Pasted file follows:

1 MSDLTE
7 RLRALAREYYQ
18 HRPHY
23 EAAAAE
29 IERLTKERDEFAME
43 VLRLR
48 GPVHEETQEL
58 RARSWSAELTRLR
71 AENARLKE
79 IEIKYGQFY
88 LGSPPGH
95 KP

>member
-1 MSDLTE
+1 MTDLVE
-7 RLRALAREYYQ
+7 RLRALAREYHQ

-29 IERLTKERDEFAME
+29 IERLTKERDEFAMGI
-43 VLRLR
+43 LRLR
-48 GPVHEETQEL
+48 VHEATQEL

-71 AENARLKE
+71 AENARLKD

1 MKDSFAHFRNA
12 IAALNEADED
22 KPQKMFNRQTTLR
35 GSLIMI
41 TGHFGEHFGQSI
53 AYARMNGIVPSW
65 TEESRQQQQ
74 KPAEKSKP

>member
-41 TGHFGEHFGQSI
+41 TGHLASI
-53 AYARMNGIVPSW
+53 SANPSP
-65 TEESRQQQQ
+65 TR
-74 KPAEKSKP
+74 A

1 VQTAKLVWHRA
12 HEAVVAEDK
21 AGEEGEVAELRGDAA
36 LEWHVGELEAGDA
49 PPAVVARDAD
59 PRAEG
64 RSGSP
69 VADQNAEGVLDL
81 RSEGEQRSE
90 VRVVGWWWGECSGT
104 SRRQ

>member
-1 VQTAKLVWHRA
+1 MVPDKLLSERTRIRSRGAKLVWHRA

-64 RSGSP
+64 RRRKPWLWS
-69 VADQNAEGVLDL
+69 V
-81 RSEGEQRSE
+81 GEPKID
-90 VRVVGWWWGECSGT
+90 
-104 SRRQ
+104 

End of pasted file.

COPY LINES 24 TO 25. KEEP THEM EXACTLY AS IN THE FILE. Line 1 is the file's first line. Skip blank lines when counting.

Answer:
-71 AENARLKE
+71 AENARLKD